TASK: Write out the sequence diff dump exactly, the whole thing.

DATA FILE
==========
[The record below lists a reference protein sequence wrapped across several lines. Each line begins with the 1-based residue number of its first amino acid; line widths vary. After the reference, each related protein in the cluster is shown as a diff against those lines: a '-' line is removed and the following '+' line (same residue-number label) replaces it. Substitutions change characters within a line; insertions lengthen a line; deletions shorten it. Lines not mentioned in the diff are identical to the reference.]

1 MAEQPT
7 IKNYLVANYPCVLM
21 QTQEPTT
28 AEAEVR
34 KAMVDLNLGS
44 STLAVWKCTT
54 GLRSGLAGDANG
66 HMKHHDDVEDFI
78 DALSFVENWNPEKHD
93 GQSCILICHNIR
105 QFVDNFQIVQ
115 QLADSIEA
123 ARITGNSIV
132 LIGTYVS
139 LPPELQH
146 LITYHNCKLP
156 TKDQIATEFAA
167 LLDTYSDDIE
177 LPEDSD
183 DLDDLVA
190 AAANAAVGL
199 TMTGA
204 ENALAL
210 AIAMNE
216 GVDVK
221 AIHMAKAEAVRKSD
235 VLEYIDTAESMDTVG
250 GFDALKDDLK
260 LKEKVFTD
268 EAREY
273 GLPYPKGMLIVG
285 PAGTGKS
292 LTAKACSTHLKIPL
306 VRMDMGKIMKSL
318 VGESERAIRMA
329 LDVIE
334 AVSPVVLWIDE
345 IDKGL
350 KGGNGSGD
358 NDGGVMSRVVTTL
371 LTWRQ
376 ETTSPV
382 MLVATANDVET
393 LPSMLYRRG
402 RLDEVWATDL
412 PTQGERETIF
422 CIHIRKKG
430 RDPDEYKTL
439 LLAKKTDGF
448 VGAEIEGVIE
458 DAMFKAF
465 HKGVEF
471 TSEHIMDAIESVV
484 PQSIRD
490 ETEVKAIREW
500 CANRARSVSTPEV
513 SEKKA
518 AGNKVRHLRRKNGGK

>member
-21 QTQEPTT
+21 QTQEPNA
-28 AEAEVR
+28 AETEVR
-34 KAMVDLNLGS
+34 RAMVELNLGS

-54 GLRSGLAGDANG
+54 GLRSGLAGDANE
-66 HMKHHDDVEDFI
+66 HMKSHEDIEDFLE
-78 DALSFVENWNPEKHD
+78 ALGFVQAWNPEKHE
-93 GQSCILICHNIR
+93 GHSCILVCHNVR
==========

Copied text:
[The record below lists a reference protein sequence wrapped across several lines. Each line begins with the 1-based residue number of its first amino acid; line widths vary. After the reference, each related protein in the cluster is shown as a diff against those lines: a '-' line is removed and the following '+' line (same residue-number label) replaces it. Substitutions change characters within a line; insertions lengthen a line; deletions shorten it. Lines not mentioned in the diff are identical to the reference.]

1 MAEQPT
7 IKNYLVANYPCVLM
21 QTQEPTT
28 AEAEVR
34 KAMVDLNLGS
44 STLAVWKCTT
54 GLRSGLAGDANG
66 HMKHHDDVEDFI
78 DALSFVENWNPEKHD
93 GQSCILICHNIR
105 QFVDNFQIVQ
115 QLADSIEA
123 ARITGNSIV
132 LIGTYVS
139 LPPELQH
146 LITYHNCKLP
156 TKDQIATEFAA
167 LLDTYSDDIE
177 LPEDSD
183 DLDDLVA
190 AAANAAVGL
199 TMTGA
204 ENALAL
210 AIAMNE
216 GVDVK
221 AIHMAKAEAVRKSD
235 VLEYIDTAESMDTVG
250 GFDALKDDLK
260 LKEKVFTD
268 EAREY
273 GLPYPKGMLIVG
285 PAGTGKS
292 LTAKACSTHLKIPL
306 VRMDMGKIMKSL
318 VGESERAIRMA
329 LDVIE
334 AVSPVVLWIDE
345 IDKGL
350 KGGNGSGD
358 NDGGVMSRVVTTL
371 LTWRQ
376 ETTSPV
382 MLVATANDVET
393 LPSMLYRRG
402 RLDEVWATDL
412 PTQGERETIF
422 CIHIRKKG
430 RDPDEYKTL
439 LLAKKTDGF
448 VGAEIEGVIE
458 DAMFKAF
465 HKGVEF
471 TSEHIMDAIESVV
484 PQSIRD
490 ETEVKAIREW
500 CANRARSVSTPEV
513 SEKKA
518 AGNKVRHLRRKNGGK

>member
-21 QTQEPTT
+21 QTQEPNA
-28 AEAEVR
+28 AETEVR
-34 KAMVDLNLGS
+34 RAMVELNLGS

-54 GLRSGLAGDANG
+54 GLRSGLAGDANE
-66 HMKHHDDVEDFI
+66 HMKSHEDIEDFLE
-78 DALSFVENWNPEKHD
+78 ALGFVQAWNPEKHE
-93 GQSCILICHNIR
+93 GHSCILVCHNVR